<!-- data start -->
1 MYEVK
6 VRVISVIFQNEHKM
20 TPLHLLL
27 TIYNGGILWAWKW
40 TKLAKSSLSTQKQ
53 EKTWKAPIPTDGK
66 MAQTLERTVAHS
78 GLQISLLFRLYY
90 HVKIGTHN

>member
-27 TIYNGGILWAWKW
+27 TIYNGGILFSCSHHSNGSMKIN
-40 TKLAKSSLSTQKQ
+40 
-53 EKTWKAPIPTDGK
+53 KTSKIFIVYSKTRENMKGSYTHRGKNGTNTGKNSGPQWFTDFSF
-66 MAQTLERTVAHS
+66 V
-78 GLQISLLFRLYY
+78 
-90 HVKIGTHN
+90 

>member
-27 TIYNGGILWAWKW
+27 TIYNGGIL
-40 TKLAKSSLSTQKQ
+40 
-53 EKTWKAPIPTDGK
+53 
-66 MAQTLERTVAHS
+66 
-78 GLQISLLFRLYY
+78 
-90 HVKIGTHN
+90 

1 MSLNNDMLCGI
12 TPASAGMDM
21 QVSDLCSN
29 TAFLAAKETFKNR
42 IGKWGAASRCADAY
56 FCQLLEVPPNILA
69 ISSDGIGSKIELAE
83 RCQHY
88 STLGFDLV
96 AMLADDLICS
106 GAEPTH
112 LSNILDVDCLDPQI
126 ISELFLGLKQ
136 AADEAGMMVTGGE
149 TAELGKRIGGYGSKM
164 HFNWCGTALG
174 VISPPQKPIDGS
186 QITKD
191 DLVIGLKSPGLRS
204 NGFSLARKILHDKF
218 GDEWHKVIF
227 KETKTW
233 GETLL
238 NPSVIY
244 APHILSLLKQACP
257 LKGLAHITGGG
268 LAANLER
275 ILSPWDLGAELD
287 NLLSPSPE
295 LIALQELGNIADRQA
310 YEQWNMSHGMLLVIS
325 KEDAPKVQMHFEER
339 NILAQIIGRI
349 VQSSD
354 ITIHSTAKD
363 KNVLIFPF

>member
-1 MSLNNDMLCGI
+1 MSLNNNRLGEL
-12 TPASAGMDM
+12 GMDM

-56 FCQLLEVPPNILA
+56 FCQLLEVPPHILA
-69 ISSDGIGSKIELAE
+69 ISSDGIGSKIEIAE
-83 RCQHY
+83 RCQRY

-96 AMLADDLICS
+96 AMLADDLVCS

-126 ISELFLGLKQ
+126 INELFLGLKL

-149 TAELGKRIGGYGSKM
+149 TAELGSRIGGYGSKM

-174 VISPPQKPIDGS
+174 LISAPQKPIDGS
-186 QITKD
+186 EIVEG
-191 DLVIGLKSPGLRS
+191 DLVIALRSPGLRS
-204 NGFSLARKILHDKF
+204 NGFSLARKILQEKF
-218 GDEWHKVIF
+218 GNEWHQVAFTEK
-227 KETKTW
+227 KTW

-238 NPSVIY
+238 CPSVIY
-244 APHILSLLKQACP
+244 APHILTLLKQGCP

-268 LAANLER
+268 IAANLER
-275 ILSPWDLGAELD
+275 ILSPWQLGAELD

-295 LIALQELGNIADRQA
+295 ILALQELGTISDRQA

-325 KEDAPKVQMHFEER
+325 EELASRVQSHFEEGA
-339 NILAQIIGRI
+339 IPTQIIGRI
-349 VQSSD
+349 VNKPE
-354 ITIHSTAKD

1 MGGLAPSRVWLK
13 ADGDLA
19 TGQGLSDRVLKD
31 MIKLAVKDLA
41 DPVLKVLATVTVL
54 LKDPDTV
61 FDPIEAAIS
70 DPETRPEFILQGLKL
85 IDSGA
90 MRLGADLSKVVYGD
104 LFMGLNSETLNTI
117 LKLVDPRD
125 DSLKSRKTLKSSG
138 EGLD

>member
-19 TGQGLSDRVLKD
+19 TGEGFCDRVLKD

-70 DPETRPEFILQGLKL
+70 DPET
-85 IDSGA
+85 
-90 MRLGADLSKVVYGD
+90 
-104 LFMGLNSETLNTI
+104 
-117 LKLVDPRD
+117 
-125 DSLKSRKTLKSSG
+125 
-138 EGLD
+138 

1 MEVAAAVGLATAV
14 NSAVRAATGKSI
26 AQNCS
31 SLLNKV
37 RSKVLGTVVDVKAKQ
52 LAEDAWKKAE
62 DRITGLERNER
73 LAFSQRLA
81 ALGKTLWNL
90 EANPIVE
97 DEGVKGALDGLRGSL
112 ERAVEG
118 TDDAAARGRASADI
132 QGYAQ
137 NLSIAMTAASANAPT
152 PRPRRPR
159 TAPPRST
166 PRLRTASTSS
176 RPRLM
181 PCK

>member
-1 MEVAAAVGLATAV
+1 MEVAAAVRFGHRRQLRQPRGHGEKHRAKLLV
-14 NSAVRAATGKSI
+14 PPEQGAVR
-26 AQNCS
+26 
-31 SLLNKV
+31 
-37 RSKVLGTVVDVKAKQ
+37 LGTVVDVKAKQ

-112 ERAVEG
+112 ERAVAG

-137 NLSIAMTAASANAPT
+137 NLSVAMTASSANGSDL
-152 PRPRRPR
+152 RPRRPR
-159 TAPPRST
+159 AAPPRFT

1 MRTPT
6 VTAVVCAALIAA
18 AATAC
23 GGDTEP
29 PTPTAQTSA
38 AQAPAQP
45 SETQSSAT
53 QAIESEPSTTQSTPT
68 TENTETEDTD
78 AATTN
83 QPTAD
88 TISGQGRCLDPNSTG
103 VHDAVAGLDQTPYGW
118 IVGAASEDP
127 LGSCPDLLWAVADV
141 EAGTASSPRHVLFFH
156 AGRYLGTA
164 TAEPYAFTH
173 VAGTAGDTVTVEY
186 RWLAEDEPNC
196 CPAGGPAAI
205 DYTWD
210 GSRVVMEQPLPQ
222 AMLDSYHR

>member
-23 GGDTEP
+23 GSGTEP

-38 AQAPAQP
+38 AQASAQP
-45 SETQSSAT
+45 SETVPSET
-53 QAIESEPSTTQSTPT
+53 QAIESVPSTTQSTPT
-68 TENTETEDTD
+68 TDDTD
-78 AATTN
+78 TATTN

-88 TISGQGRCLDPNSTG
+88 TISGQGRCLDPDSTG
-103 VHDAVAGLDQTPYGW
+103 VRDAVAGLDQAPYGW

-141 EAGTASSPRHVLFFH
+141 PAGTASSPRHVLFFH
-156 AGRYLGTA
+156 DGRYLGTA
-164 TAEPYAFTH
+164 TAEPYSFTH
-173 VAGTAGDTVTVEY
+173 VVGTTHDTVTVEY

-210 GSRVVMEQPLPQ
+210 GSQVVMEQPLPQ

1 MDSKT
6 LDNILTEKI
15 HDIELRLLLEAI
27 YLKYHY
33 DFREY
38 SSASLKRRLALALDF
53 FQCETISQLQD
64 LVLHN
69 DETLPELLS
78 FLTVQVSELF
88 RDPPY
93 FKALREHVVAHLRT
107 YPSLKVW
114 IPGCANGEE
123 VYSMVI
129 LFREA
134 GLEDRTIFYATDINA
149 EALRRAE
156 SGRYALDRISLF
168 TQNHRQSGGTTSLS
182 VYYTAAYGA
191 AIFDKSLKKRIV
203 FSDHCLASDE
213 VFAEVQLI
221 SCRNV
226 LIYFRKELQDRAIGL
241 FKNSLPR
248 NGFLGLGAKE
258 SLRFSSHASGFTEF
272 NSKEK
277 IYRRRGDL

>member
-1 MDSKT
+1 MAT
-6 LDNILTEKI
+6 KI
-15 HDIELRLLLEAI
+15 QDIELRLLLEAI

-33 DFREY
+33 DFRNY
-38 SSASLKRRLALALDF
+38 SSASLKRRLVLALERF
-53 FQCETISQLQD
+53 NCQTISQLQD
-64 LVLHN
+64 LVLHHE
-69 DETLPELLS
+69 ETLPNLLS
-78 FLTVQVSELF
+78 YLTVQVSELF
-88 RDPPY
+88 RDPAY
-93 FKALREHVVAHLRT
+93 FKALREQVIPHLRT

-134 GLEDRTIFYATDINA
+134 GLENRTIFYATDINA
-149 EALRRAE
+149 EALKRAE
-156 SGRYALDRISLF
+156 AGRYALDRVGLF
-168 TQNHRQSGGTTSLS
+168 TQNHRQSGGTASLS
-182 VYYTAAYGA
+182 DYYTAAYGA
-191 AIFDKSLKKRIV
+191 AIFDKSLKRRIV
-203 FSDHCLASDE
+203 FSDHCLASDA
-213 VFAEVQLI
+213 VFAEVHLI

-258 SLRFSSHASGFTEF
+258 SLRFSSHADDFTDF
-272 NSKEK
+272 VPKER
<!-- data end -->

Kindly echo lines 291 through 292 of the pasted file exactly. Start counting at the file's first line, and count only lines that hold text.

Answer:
-93 FKALREHVVAHLRT
+93 FKALREQVIPHLRT